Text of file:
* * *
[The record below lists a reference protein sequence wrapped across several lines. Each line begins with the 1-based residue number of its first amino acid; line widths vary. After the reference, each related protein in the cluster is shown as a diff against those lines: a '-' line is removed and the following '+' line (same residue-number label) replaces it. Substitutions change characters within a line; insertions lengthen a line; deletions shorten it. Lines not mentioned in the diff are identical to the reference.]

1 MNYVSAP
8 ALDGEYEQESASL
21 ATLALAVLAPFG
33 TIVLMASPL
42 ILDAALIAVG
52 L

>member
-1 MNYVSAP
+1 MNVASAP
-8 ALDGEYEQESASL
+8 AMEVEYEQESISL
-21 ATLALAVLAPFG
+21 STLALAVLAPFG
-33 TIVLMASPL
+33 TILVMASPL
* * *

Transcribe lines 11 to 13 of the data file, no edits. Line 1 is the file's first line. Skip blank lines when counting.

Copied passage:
-8 ALDGEYEQESASL
+8 AMEVEYEQESISL
-21 ATLALAVLAPFG